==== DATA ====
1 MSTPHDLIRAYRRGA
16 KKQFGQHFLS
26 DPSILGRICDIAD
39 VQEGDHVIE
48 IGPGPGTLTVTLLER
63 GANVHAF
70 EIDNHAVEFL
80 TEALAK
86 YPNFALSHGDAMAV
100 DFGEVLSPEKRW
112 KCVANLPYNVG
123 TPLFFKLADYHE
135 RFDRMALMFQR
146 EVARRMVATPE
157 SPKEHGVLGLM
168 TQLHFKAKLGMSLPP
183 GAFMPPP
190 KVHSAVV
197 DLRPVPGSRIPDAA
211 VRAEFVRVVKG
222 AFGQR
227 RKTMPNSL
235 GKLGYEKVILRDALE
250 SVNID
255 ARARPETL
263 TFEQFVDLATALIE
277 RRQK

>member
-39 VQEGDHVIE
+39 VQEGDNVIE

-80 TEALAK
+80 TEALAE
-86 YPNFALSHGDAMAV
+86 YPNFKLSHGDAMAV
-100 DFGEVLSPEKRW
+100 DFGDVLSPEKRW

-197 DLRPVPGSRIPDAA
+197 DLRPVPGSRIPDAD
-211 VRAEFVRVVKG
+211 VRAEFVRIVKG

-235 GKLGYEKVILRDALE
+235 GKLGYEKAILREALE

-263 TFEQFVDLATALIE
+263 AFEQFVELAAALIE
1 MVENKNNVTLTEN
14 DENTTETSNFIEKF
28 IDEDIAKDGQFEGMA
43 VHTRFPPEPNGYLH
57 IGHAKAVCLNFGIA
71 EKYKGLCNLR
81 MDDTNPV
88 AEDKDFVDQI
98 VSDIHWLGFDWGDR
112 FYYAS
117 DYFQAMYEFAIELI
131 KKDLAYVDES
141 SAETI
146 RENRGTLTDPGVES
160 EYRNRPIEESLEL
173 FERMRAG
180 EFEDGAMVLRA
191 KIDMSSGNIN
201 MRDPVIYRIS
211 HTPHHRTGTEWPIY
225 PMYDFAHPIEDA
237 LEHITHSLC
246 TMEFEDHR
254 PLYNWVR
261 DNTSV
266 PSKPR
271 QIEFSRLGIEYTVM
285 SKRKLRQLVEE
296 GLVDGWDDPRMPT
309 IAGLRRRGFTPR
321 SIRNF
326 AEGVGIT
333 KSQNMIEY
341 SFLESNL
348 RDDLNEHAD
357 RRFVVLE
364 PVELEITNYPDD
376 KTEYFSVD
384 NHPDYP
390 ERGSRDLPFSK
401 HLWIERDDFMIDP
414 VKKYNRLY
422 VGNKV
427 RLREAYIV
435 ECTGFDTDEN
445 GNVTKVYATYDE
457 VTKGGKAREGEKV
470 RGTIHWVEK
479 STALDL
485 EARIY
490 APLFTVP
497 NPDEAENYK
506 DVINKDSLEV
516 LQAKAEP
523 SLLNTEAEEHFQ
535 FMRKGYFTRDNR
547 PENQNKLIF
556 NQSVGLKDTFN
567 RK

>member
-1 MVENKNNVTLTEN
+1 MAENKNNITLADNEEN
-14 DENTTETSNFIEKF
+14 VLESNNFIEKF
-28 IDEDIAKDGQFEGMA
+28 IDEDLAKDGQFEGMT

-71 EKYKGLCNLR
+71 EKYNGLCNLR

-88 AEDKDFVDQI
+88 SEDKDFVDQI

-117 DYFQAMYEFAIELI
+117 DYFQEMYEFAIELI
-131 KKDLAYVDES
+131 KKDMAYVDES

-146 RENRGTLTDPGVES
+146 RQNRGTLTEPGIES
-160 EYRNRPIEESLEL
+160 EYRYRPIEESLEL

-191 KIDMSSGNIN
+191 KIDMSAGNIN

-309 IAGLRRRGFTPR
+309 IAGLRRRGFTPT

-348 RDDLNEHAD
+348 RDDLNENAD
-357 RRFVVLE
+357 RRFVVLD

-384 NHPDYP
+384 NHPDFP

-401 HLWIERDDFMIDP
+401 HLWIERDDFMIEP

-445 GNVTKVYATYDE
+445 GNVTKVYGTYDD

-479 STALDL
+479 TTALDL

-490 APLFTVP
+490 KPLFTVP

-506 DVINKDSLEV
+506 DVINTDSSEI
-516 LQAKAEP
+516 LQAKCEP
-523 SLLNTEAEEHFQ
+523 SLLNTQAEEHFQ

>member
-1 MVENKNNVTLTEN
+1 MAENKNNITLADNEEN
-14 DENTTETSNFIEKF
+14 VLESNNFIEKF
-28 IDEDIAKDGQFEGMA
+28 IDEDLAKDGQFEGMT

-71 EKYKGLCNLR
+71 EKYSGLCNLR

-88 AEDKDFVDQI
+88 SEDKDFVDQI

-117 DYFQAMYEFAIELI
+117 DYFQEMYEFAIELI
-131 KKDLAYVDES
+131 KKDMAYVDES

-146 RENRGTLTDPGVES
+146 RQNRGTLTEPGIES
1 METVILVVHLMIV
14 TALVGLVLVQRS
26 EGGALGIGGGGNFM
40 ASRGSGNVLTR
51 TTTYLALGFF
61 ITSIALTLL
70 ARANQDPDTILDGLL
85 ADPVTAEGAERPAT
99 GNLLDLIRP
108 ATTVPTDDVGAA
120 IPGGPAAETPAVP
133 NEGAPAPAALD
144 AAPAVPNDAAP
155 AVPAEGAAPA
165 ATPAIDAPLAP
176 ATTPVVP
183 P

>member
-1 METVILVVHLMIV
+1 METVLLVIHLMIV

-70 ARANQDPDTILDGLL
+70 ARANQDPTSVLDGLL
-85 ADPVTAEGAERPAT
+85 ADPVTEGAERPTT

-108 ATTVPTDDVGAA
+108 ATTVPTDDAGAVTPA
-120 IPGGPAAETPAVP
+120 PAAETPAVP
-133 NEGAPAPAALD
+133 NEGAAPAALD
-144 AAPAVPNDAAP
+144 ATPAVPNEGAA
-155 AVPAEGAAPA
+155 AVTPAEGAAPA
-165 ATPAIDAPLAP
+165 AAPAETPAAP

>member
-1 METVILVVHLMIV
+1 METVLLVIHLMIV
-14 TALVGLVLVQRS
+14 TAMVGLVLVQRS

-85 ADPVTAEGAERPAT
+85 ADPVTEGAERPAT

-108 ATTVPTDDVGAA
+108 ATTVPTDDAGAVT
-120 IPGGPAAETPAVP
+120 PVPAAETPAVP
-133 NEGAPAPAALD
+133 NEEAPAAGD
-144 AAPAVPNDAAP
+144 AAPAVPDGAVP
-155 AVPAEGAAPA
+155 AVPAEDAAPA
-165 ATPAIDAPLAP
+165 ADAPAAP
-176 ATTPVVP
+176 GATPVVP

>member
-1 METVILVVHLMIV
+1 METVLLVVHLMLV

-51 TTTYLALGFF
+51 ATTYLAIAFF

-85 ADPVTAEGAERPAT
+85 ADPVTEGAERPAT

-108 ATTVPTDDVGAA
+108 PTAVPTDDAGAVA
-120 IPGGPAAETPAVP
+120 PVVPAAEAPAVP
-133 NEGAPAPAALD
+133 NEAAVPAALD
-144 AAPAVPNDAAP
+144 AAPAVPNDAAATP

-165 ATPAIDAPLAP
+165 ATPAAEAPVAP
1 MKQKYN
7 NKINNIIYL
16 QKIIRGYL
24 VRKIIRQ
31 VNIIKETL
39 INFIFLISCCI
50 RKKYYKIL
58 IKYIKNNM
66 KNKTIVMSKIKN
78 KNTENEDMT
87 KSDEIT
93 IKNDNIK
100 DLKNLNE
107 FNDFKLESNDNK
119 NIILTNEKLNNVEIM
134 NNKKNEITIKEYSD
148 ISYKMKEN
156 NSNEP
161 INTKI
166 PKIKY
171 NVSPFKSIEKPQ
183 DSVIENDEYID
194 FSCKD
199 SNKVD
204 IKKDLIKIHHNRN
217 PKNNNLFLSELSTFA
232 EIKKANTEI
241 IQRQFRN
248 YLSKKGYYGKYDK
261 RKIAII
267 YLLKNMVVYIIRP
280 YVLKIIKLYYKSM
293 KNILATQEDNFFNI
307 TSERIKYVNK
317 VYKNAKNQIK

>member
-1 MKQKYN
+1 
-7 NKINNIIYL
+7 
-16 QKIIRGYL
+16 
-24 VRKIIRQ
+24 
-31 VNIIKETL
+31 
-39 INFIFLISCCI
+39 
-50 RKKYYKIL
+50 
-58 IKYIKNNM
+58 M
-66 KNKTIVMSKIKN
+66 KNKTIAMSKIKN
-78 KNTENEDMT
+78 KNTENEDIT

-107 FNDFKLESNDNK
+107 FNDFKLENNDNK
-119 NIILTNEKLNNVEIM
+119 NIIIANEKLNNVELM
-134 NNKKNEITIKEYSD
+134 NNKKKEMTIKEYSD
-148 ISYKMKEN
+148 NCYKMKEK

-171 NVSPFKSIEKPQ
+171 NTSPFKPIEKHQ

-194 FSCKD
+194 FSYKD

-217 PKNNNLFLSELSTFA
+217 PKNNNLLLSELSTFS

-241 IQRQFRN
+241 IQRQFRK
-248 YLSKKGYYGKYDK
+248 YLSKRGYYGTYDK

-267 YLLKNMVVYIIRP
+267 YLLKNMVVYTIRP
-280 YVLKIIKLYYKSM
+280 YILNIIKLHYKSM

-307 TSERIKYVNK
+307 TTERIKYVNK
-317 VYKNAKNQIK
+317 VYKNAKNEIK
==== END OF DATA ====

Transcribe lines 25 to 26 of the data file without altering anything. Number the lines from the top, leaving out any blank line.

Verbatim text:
255 ARARPETL
263 TFEQFVDLATALIE